Dan Glass on DBS and Advocacy

An interview with Dan Glass on Deep Brain Stimulation (DBS) and Advocacy on December 15, 2023 by George Ackerman, Ph.D, J.D.

Please tell me a little about your background.


In looking back on my life, as I think about who I am and how Parkinson’s disease changed me, I have come to look at my current state in a different way. Here, life is a series of dates. For instance, I was born on August 26, 1971, but I was told that the tremors that I had been dealing with since autumn of 2011 were most likely (90%) Parkinson’s on September 27, 2016. On November 1st, this was confirmed. I refer to that day in September as my “Avalanche Day,” in that it was the moment of realization that a person gets hit by life and has to choose what to do next. This term is derived from a mix of the experiences that Cory Richards survived during a mountain-climbing expedition and the concept of Alive Day, which is when soldiers in war are injured and then healed in a way that allows them to have a second chance of life as someone new.

After something like this happens, nothing is ever going to be the same again. The key is to find something meaningful to do with the situation we are handed. For me, I made a couple of choices after this that brought me 180° away from where I was.

  1. I realized that empathy is essential to all that we as a people need to be. When I cancelled the class that I was set to teach that night, my students were really understanding of my situation. This made me realize that I needed to be that way for them, too.
  2. After coming to understand more about what Parkinson’s was, something I didn’t know when I was told what was about to be my new life definition, I was scared and wanted to be miserable. Instead, I went home and watched the movie Dodgeball with my wife Heather. Life was too short for that.
  3. The next day that I woke up, I told Heather that I would be an advocate for Parkinson’s. In the beginning this meant expressing my journey as it happened. As it evolved, it became a journey into mental health, survival stories, and Parkinson’s experiences. For some people, PD advocacy is finding a cure. I’d really like to believe that something is out there that can fix this, but in much of my 7 years with this condition named as something more than tremors, my outlook has involved to finding inner strength and life’s meaning. Here, I see that if all Parkinson’s is for me is tremors, dystonia, dyskinesia, anxiety, knee problems (a Baker’s cyst that dyskinesia brutalizes), bradykinesia, and all the rest of the symptoms that try to kick my butt on a daily basis, then this is terrible. However, if I can help normalize the abnormal situation that I and someone else share, then I have made a difference.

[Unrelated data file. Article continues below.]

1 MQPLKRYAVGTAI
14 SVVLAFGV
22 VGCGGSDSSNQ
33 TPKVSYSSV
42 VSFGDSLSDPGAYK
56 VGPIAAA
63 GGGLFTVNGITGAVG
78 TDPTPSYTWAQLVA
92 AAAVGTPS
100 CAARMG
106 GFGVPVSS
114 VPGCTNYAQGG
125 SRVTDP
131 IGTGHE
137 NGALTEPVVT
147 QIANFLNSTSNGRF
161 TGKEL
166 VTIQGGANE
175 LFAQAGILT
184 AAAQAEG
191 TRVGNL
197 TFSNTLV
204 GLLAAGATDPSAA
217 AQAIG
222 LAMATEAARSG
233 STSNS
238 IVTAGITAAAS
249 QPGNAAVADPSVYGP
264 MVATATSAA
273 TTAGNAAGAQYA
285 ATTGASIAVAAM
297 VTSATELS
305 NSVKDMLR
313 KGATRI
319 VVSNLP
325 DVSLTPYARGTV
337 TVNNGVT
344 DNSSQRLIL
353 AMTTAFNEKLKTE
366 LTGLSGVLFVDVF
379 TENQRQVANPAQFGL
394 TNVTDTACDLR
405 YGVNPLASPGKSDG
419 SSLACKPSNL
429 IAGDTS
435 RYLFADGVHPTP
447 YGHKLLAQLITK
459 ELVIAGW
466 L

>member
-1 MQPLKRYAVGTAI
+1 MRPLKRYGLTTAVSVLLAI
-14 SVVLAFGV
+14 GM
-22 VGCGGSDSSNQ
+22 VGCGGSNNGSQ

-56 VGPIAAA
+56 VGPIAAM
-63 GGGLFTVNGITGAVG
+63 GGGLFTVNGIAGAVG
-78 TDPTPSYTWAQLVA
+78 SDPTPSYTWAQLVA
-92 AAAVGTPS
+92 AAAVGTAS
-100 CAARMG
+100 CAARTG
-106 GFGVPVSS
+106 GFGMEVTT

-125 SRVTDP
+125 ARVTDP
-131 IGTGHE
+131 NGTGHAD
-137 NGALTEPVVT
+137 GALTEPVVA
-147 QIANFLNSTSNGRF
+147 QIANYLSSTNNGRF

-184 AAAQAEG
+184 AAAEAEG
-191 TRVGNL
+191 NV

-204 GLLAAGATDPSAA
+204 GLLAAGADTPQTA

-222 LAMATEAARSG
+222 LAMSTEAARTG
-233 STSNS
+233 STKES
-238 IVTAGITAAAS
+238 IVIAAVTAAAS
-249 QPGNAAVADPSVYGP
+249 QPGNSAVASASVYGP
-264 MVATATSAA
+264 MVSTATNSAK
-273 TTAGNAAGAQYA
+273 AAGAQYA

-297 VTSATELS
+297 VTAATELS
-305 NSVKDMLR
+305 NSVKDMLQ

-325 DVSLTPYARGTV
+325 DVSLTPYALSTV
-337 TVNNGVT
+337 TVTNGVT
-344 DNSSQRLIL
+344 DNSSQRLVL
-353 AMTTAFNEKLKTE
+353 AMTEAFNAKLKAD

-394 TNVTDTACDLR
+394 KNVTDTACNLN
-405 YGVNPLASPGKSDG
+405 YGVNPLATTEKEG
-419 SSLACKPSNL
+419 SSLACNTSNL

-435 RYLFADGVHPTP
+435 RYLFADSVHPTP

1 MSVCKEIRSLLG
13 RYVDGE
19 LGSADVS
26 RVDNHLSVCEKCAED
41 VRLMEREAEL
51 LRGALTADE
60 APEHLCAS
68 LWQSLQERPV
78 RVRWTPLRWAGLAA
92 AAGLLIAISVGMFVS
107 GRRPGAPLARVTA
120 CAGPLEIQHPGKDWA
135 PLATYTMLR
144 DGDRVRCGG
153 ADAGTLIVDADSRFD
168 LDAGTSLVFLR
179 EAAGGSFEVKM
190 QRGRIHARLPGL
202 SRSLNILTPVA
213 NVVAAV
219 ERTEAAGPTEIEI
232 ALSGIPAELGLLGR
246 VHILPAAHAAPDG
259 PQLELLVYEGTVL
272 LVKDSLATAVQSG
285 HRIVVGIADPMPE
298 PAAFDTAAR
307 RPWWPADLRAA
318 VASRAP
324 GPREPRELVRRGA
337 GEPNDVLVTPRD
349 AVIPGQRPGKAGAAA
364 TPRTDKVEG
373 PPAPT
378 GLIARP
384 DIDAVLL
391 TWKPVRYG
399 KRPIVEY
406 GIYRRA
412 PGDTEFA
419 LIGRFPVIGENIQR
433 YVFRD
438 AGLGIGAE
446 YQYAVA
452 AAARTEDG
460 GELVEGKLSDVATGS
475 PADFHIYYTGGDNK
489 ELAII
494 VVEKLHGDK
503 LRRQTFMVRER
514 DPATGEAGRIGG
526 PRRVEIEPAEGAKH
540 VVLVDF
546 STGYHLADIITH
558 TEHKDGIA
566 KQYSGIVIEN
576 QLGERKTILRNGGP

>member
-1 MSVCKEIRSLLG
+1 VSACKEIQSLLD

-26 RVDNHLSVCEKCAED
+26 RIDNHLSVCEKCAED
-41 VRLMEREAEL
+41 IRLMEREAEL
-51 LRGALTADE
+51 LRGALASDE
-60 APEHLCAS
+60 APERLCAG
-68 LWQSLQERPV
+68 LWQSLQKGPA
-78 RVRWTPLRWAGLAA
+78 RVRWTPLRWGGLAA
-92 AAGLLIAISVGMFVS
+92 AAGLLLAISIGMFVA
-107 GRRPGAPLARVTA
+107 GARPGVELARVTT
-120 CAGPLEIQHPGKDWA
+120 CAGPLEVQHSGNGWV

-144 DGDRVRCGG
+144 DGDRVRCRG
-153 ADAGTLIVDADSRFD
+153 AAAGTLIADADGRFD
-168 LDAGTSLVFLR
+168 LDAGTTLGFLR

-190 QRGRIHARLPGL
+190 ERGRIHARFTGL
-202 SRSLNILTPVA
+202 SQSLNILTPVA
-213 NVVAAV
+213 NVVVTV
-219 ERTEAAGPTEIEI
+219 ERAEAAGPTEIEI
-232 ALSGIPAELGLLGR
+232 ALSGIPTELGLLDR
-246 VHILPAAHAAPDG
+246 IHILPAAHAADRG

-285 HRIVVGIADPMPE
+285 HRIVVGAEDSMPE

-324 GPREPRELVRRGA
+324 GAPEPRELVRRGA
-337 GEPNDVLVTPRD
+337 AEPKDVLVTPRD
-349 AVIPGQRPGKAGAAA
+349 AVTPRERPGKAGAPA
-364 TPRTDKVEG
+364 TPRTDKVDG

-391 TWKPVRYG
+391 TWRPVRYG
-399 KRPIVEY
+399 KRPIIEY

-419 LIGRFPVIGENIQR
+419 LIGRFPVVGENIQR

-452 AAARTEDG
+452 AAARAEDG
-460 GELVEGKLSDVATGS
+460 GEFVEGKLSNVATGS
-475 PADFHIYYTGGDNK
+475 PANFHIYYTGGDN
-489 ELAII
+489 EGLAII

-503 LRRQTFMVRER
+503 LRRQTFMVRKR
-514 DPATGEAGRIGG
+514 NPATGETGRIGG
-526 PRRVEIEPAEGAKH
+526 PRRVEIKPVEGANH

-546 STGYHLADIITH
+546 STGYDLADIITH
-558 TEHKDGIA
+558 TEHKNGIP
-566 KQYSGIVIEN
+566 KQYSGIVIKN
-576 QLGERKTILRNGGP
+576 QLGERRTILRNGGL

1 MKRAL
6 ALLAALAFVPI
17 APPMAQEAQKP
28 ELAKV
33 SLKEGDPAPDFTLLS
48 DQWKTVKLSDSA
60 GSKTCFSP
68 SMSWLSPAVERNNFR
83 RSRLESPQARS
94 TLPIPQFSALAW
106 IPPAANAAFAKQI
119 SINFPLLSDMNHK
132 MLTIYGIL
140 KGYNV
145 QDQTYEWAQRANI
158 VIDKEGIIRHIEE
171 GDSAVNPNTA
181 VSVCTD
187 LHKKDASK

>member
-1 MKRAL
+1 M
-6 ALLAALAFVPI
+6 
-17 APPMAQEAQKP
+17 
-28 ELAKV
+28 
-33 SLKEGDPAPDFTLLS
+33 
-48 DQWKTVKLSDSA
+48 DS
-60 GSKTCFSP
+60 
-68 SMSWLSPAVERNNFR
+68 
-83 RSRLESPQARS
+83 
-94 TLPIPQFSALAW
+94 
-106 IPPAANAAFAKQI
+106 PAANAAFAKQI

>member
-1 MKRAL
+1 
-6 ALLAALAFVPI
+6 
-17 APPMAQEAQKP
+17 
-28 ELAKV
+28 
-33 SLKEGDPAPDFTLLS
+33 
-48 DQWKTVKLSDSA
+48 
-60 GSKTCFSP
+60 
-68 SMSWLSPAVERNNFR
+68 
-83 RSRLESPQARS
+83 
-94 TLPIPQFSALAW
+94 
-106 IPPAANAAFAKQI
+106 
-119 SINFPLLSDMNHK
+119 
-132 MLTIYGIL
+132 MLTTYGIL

How can others also become advocates for awareness?


Join groups and express yourself! Only you can decide how open you want to be with what you have going on in your life with where you’re working and your own personal need for privacy. Nobody can tell you how to do this, much less someone who doesn’t know you.

In the end, you know what time, money, and effort you have to stay active and loose physically. It would be great if we could all join a gym or go to support groups. However, we have families, commitments, work, and finances that get in the way of the idea. Just remember to never stop being you and staying in motion. An object at rest remains at rest. Fortunately, I am able to work and I am able to walk my dog Sparky, though not as much or as far as I want. Nevertheless, I am still in motion. Hopefully, you can still walk your walk, and you have a support system to encourage you to do this.

Here, you can be your own support system, and you can be there for someone else, too. Never discount anyone else’s struggle or talk smack on them for expressing their success in the face of this or any other condition. Sometimes, letting the world know we can still do things is all we have when the crap sandwich of Parkinson’s seeks to take it away. Thus, to Jimmy Choi and all of the other PD athletes out there, keep pushing yourselves and inspiring us to do whatever we can, however we can.


Can you tell me more about your journey?


For the early part of my time with Parkinson’s, I created a personal blog to express my story and to advocate, whatever that would mean. (last updated in 2019 when I ran out of time


After doing this for over a year, I was picked up to write for which is run by Health Union. They are an online collective of people who experience many different conditions, either as patients of caregivers. I have been lucky to share my experiences with the world because of them. They still publish some new articles, but budget cuts forced the company to make changes to some of their subsites.  Here, they have a ton of information in articles that are written by many talented writers, but they are not publishing new stuff as regularly. That said, new to you is still new. Even if you’ve read the old stuff, it becomes more valuable as you find yourself in a situation that needs to address this concern.


For example, on day 1 of PD, you might find that you don’t need to know about aspiration pneumonia, deep brain stimulation, advanced healthcare concerns, or dementia. Your main worry might be just learning about dopamine and starter meds. Like any good reference book, you can always  go back for that other stuff later (and more!), (a history of my articles there).


While sitting down to this discussion, I went through “my back pages.” Here is an interview that I did with them. I thought there was another 1, but I guess it’s not there anymore. To be honest, I think this sums up pretty much of where I came from, as opposed to rewriting it from scratch or making you read through a book size history. 



What is your passion and how did you get involved in Parkinson’s awareness and hope for a cure?